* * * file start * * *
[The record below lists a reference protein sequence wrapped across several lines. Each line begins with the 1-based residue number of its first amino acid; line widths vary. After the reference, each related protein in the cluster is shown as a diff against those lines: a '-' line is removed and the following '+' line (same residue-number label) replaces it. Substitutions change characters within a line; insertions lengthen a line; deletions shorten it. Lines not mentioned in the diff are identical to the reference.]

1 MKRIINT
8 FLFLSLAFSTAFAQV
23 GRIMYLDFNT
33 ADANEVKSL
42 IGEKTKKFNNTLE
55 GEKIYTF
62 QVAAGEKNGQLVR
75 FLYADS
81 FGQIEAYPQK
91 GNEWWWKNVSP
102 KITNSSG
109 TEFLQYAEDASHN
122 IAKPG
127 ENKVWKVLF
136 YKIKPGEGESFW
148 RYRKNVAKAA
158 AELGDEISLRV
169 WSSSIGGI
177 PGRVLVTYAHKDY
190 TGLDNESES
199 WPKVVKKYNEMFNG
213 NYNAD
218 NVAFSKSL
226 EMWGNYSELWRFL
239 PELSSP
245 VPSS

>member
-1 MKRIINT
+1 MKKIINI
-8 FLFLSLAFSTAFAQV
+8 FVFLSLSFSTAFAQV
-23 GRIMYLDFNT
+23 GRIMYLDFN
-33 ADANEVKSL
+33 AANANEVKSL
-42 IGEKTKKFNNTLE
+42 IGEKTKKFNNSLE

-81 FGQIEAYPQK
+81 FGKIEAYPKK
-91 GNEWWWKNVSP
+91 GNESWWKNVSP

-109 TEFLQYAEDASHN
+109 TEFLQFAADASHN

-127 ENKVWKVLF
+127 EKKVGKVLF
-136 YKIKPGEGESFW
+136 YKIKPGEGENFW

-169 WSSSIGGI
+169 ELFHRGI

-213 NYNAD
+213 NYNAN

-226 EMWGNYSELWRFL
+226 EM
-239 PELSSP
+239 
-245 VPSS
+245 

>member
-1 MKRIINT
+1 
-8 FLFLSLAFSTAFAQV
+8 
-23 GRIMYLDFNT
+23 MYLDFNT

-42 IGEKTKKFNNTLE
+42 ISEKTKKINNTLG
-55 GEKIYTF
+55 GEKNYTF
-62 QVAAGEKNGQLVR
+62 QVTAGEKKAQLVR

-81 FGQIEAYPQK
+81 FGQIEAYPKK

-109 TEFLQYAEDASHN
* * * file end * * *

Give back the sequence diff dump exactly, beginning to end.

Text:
[The record below lists a reference protein sequence wrapped across several lines. Each line begins with the 1-based residue number of its first amino acid; line widths vary. After the reference, each related protein in the cluster is shown as a diff against those lines: a '-' line is removed and the following '+' line (same residue-number label) replaces it. Substitutions change characters within a line; insertions lengthen a line; deletions shorten it. Lines not mentioned in the diff are identical to the reference.]

1 MKRIINT
8 FLFLSLAFSTAFAQV
23 GRIMYLDFNT
33 ADANEVKSL
42 IGEKTKKFNNTLE
55 GEKIYTF
62 QVAAGEKNGQLVR
75 FLYADS
81 FGQIEAYPQK
91 GNEWWWKNVSP
102 KITNSSG
109 TEFLQYAEDASHN
122 IAKPG
127 ENKVWKVLF
136 YKIKPGEGESFW
148 RYRKNVAKAA
158 AELGDEISLRV
169 WSSSIGGI
177 PGRVLVTYAHKDY
190 TGLDNESES
199 WPKVVKKYNEMFNG
213 NYNAD
218 NVAFSKSL
226 EMWGNYSELWRFL
239 PELSSP
245 VPSS

>member
-1 MKRIINT
+1 MKKIINI
-8 FLFLSLAFSTAFAQV
+8 FVFLSLSFSTAFAQV
-23 GRIMYLDFNT
+23 GRIMYLDFN
-33 ADANEVKSL
+33 AANANEVKSL
-42 IGEKTKKFNNTLE
+42 IGEKTKKFNNSLE

-81 FGQIEAYPQK
+81 FGKIEAYPKK
-91 GNEWWWKNVSP
+91 GNESWWKNVSP

-109 TEFLQYAEDASHN
+109 TEFLQFAADASHN

-127 ENKVWKVLF
+127 EKKVGKVLF
-136 YKIKPGEGESFW
+136 YKIKPGEGENFW

-169 WSSSIGGI
+169 ELFHRGI

-213 NYNAD
+213 NYNAN

-226 EMWGNYSELWRFL
+226 EM
-239 PELSSP
+239 
-245 VPSS
+245 

>member
-1 MKRIINT
+1 
-8 FLFLSLAFSTAFAQV
+8 
-23 GRIMYLDFNT
+23 MYLDFNT

-42 IGEKTKKFNNTLE
+42 ISEKTKKINNTLG
-55 GEKIYTF
+55 GEKNYTF
-62 QVAAGEKNGQLVR
+62 QVTAGEKKAQLVR

-81 FGQIEAYPQK
+81 FGQIEAYPKK

-109 TEFLQYAEDASHN